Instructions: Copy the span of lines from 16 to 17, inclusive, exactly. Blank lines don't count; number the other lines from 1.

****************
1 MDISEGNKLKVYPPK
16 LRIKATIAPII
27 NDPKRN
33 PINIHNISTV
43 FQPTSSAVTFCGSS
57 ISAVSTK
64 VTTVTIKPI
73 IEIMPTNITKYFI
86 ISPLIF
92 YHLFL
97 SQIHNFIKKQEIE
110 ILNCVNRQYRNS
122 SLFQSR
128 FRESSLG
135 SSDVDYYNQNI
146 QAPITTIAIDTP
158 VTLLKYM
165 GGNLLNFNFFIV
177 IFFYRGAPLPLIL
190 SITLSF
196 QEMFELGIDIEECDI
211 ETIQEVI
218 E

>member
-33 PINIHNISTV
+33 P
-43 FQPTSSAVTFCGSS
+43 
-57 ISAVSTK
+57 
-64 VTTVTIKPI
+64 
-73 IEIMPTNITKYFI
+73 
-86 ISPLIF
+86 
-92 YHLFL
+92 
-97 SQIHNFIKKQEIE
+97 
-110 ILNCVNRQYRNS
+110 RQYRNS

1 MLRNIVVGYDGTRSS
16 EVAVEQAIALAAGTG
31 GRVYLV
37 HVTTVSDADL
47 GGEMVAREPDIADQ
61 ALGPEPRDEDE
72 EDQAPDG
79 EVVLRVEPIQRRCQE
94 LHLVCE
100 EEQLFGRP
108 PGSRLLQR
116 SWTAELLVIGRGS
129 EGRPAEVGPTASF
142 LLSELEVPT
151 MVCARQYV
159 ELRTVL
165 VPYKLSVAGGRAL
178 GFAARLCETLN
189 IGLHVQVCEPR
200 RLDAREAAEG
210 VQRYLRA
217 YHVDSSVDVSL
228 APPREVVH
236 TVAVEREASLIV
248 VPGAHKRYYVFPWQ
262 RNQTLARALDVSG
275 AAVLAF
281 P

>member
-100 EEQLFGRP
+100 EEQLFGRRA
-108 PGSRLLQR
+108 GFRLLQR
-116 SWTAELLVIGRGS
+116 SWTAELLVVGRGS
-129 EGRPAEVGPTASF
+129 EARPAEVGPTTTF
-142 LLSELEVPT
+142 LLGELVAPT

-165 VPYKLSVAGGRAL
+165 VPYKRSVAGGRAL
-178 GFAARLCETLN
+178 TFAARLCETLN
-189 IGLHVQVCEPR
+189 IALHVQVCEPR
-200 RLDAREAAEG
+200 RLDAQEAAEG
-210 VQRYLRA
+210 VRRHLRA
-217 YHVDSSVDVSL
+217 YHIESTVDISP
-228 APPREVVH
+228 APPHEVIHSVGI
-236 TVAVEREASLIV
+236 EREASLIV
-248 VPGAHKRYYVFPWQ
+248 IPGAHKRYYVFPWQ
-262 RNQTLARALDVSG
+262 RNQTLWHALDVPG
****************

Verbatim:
146 QAPITTIAIDTP
158 VTLLKYM